MAYBE because it's the festive season and Santa cares if I've been naughty or nice, but I think I'm getting the hang of this bike commuting thing.
I've been good. In the past week, I haven't skipped a day of riding to work. I think it's slowly growing into a habit, because I feel uncomfortable when I don't do it. Weird, but as they say, humans are creatures of habit.
If Santa was granting wishes though, my wish would be to see more people bike commuting and realising the benefits of it.
Before the naysayers (and there have been quite a few commenting on this blog, which I appreciate for the lively debate it has created) jump the gun, please hear my piece. I know a number of you think we should not be bicycle commuting because it's only going to kill us.
Paradoxically, studies have shown that there is safety in numbers for cyclists (and also pedestrians). Yes, the more people get out on the roads and ride their bikes, the less likely they will be injured in traffic accidents, according to international research reported in Science Daily in September last year.
Studies of cyclists in Australia, Denmark, the Netherlands, 14 European countries and 68 Californian cities have proven so.
The reason for safety in numbers, experts say, is because motorists seem to change their behaviour and drive more safely when they see more cyclists and pedestrians around. Also, rising cycling rates mean motorists are more likely to be cyclists, and they are therefore more conscious of and sympathetic towards cyclists.
In fact, studies show that a community that doubles its cycling numbers can expect a one-third drop in the per-cyclist frequency of a crash with a motor vehicle.
Dr Julie Hatfield, an injury expert from the University of New South Wales, calls it a "virtuous cycle".
"And the safer cycling is perceived to be," added Dr Hatfield, "the more people are prepared to cycle."
Another study by the Cyclists Touring Club, the UK's main cycling organisation, supports this safety-in-numbers view. The Guardian reported the results of the study in May this year.
It was found that the safest area to cycle in England was York, where around one in eight commuters cycle to work and 0.1 per cent are badly hurt in accidents each year. Not far down the road, Calderdale, West Yorkshire, where fewer than 1 in 120 commuters bike to work, face a danger level 15 times higher than York.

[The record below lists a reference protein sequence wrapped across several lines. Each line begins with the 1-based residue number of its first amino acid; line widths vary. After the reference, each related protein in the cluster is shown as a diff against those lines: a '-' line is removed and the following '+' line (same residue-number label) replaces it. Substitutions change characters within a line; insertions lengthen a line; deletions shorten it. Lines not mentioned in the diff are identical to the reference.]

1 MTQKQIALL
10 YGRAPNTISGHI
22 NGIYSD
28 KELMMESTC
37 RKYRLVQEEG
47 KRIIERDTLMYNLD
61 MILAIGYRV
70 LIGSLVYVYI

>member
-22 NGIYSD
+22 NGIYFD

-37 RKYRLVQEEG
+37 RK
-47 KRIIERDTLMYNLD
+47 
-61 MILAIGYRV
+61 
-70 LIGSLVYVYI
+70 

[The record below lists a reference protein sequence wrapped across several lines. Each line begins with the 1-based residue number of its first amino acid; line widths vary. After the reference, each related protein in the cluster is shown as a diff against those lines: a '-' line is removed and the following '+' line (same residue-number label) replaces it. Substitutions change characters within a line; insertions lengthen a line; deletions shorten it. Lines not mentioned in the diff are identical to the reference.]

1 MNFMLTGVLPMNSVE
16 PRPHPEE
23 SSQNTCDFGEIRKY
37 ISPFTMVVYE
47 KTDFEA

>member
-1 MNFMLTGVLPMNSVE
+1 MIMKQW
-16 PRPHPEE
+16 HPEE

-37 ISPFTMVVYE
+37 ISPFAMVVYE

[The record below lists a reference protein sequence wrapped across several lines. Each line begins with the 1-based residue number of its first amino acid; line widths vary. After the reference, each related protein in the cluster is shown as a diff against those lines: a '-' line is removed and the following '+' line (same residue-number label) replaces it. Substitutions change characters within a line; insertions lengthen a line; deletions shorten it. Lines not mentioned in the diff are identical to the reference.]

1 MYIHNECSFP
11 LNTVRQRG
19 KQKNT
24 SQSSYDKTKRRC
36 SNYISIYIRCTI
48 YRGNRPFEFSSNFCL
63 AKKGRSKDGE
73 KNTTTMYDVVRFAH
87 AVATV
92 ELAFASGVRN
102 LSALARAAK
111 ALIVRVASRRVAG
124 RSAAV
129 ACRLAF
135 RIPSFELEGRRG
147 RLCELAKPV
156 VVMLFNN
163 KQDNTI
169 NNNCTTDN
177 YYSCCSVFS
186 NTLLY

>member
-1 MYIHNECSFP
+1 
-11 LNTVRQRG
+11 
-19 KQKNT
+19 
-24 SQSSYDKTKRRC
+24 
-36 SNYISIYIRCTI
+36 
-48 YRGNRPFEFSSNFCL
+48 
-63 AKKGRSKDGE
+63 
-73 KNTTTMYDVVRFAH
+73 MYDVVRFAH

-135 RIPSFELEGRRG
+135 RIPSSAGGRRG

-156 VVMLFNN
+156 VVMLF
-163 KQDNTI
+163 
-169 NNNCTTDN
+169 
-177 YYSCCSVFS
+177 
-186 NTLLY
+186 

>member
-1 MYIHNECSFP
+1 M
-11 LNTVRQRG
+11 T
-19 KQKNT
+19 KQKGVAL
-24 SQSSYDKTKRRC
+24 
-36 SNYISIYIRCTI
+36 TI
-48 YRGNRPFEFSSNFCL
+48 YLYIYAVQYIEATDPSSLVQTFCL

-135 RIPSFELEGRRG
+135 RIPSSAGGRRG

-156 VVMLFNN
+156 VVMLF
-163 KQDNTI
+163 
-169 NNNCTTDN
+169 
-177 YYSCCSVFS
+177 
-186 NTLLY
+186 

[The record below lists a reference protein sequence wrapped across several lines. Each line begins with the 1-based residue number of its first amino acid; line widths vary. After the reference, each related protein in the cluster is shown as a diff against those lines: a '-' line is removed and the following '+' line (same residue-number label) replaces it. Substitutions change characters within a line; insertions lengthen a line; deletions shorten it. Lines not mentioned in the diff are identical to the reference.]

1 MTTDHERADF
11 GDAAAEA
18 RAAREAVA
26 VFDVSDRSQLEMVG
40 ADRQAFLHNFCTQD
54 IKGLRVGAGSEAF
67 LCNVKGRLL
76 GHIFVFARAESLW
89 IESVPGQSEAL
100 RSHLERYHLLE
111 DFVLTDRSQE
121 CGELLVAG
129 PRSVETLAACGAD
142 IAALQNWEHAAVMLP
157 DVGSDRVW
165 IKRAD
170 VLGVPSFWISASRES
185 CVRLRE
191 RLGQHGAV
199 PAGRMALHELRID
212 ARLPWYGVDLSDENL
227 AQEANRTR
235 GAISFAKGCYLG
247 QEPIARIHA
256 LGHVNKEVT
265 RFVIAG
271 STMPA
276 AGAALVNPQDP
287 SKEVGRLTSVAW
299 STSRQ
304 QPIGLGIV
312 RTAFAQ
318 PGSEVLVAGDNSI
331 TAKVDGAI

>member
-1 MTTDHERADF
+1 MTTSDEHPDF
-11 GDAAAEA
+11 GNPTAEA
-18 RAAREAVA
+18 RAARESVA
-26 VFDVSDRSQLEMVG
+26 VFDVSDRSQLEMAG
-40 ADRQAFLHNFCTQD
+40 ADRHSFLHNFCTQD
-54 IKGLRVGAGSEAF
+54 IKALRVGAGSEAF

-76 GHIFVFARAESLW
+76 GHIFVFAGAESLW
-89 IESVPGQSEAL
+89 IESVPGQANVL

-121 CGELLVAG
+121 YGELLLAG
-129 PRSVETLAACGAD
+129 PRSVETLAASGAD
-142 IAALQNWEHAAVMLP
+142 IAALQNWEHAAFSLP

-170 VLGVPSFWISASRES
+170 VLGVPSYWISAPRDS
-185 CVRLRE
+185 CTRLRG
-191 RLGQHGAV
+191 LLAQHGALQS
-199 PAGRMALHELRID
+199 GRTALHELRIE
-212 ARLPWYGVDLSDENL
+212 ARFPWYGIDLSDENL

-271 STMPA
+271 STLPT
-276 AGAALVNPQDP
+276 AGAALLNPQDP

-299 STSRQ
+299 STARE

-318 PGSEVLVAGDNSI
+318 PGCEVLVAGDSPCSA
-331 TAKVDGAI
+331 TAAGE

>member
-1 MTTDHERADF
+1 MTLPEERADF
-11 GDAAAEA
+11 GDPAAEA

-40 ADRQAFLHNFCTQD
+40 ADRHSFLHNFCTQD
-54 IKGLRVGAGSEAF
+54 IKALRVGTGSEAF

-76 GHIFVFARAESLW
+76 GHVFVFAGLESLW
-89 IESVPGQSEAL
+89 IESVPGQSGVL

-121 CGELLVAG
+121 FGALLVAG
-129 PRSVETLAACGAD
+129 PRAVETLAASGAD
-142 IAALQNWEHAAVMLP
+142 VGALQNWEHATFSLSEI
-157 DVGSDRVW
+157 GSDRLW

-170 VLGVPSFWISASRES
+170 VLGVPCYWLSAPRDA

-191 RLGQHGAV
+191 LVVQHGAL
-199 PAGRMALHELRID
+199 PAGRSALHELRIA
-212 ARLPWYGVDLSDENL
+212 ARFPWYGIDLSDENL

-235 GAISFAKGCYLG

Further, the average person in Denmark cycles over 10 times further than than the average person in Britain every year, but runs only 20 per cent of the risk being killed.
Chris Peck, policy coordinator of the Cyclists Touring Club, stressed that "even the apparently less safe areas aren't actually unsafe, and that it's still much better for your health to cycle than not to cycle, wherever you live."
You may say things are different in Singapore. Well, I've dug up some figures from the Singapore Police Force to further prove the safety-in-numbers point.
While looking at the following figures, keep in mind that based on anecdotal evidence, I think it's fair to say there are more cyclists on the road now than ever before.
Overall, road accident casualties in Singapore have generally risen in the past 10 years (figure 1). Of course these are absolute figures, and don't take into account that over this time the population of people and vehicles has gone up too.
Focusing on just cycling casualties, figures show the bulk of casualties are slight injuries (figure 2). And the incidence of death (calculated by dividing the number of deaths by the population) in 2007 was lower than that in 1999.
The final point I would like to make is that there are many different types of cyclists around, so don't attempt to umbrella everyone under one title.
There are road cyclists who have good control of their well-maintained bicycles, observe road rules as cars do (like following the flow of traffic and keeping to the left-most side of the lane), signal their intentions by using their hands, wear helmets and have front and rear blinkers for safety.
On the other end of the spectrum, there are the cyclists who are unsteady on their bicycles (which probably do not fit them or have a saddle that is too low or a chain so rusty it cannot move or have no idea how to shift to a lighter gear), have no idea about road rules, ride against the flow of traffic, do not signal, do not wear helmets or have any other safety gear for that matter. Yet, these cyclists still choose to ride on the road, even at night.
I do whatever it takes to keep myself safe on the road. Getting killed is a risk we all take, even crossing the road on foot.
Case in point: The incidence of cycling casualties (killed or injured) was 11.79 per 100,000 people in 2007. The incidence of death in 2008 due to diabetes was 12.52 per 100,000, pneumonia (62.73 per 100,000), ischemic heart disease (89.93 per 100,000) and cancer (131.36 per 100,000).
Update on the past week of my car-free pledge:
- Tuesday, Dec 8 -- Success: Biked to work
- Wednesday, Dec 9 -- Success: Day off from work. Ran errands on bike.
- Thursday, Dec 10 -- Success: Biked to work.
- Friday, Dec 11 -- Success: Biked to work.
- Saturday, Dec 12 -- Failed: On leave. Drove about 7 km in total cos had to lug huge picnic basket. Took cab to and from a dinner ball at a hotel.
- Sunday, Dec 13 -- Failed: Day off from work. Drove about 15 km in total for an errand.
- Monday, Dec 14 -- Success: Biked to work. Took a detour en route to work to run an errand.
- Tuesday, Dec 15 -- Success: Biked to work.
By the numbers (estimated):
CO2 emissions saved to date: 48.67 kg
Extra calories burnt to date: 3,084 cal
Money saved to date: $30.8
Extra time spent travelling to date: 77 minutes